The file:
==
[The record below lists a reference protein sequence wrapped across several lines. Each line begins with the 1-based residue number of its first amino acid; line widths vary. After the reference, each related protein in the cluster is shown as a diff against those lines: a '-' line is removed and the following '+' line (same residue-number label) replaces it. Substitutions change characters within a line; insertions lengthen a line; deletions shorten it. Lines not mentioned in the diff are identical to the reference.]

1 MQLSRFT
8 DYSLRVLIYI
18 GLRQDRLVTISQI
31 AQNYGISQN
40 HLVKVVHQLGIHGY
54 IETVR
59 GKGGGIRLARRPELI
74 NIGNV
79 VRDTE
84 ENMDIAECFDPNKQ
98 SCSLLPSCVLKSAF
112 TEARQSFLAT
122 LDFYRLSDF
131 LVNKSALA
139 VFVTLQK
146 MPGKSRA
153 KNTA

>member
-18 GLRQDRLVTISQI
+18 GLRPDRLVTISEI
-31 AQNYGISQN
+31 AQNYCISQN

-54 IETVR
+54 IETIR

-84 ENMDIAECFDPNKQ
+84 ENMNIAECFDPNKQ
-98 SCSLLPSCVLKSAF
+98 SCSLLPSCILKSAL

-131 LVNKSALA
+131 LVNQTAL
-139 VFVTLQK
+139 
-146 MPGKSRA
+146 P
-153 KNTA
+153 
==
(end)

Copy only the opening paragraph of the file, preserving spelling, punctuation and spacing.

[The record below lists a reference protein sequence wrapped across several lines. Each line begins with the 1-based residue number of its first amino acid; line widths vary. After the reference, each related protein in the cluster is shown as a diff against those lines: a '-' line is removed and the following '+' line (same residue-number label) replaces it. Substitutions change characters within a line; insertions lengthen a line; deletions shorten it. Lines not mentioned in the diff are identical to the reference.]